Black Bean Chili Recipe

black bean chiliToday I tweeted that I put on a pot of chili and I was asked for the recipe by Matt. The easiest way to share the recipe was to share it here. I usually cook by feel, and recipes are never quite the same each time, but I’ll try to standardize it here. It will probably be more like a blog post than a recipe, but that’s how I think.

1 bag of black beans
3-4 cloves of garlic
1 onion
1 green pepper
1 lb of beef, cubed (you can also use chicken or turkey, but use cubed, not ground. It’s a texture thing)
1 large can of whole tomatoes
Cayenne Pepper
1 bottle of dark beer (optional, if you need more liquid)

I always start with dry beans. This means you need to plan ahead, as they need to soak overnight. Rinse the black beans in a colander. Add the beans to a stock pot and cover with water. Keep in mind that the beans will absorb two to three times the volume of water, so there needs to be plenty of water to cook the beans. Cover and let sit overnight.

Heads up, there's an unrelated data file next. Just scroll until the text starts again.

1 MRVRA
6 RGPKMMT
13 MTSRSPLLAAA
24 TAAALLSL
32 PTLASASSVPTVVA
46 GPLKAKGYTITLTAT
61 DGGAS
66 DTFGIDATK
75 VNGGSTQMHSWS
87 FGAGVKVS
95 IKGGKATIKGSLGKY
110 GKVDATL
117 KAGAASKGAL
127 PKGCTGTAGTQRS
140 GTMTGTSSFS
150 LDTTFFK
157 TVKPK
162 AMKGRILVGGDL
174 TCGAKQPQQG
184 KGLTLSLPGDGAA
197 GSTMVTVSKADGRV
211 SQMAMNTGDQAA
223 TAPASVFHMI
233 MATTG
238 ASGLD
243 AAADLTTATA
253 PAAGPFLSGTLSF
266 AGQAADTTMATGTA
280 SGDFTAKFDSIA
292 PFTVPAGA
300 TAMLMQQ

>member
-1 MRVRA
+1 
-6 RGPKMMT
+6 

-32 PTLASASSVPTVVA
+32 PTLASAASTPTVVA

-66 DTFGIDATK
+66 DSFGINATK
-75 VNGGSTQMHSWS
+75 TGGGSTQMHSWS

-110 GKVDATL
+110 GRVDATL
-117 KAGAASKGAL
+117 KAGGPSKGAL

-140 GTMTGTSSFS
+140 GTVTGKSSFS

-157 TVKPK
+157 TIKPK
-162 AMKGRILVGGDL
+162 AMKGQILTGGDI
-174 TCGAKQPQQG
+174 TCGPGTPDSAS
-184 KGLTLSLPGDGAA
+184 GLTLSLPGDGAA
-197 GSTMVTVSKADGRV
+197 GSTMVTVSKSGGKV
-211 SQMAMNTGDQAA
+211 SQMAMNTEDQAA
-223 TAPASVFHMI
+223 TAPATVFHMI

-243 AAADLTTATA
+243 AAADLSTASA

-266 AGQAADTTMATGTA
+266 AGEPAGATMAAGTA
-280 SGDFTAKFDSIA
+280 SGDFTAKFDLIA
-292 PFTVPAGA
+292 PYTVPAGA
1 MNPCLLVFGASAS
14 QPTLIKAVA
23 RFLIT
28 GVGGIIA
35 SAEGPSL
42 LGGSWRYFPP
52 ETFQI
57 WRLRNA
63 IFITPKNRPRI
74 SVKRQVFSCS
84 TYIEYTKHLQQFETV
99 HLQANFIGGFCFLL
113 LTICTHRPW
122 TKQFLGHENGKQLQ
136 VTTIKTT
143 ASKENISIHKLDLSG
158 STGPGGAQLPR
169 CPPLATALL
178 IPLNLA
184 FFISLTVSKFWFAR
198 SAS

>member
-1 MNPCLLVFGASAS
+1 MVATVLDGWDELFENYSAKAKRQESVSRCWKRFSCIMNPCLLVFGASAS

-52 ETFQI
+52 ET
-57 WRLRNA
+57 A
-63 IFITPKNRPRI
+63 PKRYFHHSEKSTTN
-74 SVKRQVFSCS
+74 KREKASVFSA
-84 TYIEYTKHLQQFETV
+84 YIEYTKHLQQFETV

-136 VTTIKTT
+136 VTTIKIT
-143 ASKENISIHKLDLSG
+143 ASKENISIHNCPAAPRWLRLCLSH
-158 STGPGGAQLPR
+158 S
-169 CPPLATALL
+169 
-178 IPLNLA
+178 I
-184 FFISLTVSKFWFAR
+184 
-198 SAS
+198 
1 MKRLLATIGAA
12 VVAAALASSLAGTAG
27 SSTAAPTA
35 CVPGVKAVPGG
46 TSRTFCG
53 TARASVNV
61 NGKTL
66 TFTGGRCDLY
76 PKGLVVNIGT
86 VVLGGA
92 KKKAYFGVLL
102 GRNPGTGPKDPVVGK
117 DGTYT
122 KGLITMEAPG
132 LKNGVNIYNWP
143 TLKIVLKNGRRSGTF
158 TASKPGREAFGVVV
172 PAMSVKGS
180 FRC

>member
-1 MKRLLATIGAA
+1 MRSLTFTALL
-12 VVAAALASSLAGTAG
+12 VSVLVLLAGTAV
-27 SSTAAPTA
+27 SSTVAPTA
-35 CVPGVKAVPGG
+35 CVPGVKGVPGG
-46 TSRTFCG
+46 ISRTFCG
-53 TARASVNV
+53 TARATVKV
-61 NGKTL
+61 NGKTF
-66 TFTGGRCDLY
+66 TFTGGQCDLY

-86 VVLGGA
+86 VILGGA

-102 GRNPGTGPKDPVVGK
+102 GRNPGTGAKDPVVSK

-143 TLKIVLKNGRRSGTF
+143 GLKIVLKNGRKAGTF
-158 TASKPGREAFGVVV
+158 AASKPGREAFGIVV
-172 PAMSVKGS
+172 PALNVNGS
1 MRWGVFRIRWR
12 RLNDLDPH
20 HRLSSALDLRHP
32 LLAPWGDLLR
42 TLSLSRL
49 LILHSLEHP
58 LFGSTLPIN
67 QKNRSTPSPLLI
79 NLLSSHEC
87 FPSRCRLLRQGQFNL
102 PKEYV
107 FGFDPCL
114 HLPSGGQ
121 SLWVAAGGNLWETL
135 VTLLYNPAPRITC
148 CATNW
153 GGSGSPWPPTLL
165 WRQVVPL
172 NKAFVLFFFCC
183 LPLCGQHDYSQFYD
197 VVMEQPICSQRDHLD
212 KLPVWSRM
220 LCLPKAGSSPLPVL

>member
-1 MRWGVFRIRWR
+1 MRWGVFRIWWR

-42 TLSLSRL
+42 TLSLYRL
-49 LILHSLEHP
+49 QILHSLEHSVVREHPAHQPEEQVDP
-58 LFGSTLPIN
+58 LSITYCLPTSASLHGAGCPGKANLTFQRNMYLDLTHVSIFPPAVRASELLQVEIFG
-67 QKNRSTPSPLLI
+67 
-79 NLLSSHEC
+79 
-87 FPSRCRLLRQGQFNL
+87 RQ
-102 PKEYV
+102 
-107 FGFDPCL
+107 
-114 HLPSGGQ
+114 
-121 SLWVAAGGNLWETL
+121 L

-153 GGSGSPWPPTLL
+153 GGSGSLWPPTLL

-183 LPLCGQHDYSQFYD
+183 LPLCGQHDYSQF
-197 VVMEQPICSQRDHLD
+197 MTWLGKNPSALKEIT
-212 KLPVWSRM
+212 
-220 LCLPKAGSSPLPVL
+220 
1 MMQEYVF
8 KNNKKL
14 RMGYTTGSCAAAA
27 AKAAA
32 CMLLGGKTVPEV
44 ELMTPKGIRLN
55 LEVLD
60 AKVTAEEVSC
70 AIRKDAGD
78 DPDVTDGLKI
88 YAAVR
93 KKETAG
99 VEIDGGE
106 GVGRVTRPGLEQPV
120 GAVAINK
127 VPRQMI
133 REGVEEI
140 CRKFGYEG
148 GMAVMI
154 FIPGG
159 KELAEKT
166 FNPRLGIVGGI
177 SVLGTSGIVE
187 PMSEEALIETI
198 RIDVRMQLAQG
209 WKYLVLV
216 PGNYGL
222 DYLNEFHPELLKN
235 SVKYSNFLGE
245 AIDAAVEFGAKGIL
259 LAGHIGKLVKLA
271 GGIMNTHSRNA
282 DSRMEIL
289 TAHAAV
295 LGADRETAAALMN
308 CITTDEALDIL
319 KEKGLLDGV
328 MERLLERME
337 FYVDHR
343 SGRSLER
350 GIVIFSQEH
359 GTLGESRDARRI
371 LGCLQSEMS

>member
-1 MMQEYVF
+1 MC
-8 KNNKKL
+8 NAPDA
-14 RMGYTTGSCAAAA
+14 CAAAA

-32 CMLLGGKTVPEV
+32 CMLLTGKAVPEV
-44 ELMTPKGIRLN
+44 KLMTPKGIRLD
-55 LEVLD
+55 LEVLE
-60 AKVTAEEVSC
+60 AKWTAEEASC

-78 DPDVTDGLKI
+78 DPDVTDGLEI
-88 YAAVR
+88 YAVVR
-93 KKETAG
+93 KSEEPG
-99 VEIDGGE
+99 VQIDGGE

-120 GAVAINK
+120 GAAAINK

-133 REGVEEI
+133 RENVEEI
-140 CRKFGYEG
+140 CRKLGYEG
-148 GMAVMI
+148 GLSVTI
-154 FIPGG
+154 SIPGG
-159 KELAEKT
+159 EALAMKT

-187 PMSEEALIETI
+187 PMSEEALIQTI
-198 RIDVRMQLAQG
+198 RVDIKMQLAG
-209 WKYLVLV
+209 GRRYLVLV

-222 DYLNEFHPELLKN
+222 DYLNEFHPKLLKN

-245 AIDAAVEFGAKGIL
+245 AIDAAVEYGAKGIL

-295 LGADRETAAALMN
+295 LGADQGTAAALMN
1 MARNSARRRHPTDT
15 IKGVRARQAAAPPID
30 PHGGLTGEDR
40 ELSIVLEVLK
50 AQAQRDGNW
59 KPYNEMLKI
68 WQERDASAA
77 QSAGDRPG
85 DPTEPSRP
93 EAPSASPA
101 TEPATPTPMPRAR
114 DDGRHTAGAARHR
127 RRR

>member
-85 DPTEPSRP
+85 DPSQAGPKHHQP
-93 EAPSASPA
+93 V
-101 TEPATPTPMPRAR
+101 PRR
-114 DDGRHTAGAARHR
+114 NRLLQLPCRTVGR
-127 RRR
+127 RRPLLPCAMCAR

Finely chop the garlic and saute in a small amount of oil. Coarsely chop the green pepper and onion add to the pan, occasionally stirring. If you are using fresh chilis or jalapenos for spice instead of cayenne pepper, you can finely chop them and saute them with the rest of the vegetables. When everything is cooked tender, or caramelized in the case of the onions, dump contents of the pan into the stock pot.

Cube the beef and cook in the pan you just used for the onions, peppers and garlic. Add a touch more oil if needed. Add some salt, pepper and cumin to the meat as you are sauteing it. When the meat is fully brown, add it to the stock pot. Pour entire can of whole tomatoes into the pot, including the liquid. If there is not enough liquid, you can add a bottle of dark beer.

Add some salt, pepper, cayenne pepper, cumin and oregano to the pot. Since this is by taste, after the chili is cooked, you can fine tune these spices by taste. None of these spices cook in the chili, but the cumin will make it smell like you are cooking chili.

Turn on the heat to bring water to a boil. Once it reaches a boil, turn down the heat to simmer, stirring occasionally. Simmer uncovered for at least 2 hours. The longer you can simmer, the better it will be. Cook until the beans are tender, the tomatoes have cooked down and the liquid has been reduced. Taste and fine tune the spices, especially the salt and the cayenne pepper.

Serve over rice or with cornbread. Cube sharp cheddar cheese to put on top.

Jeffrey L Cohen

Jeffrey L Cohen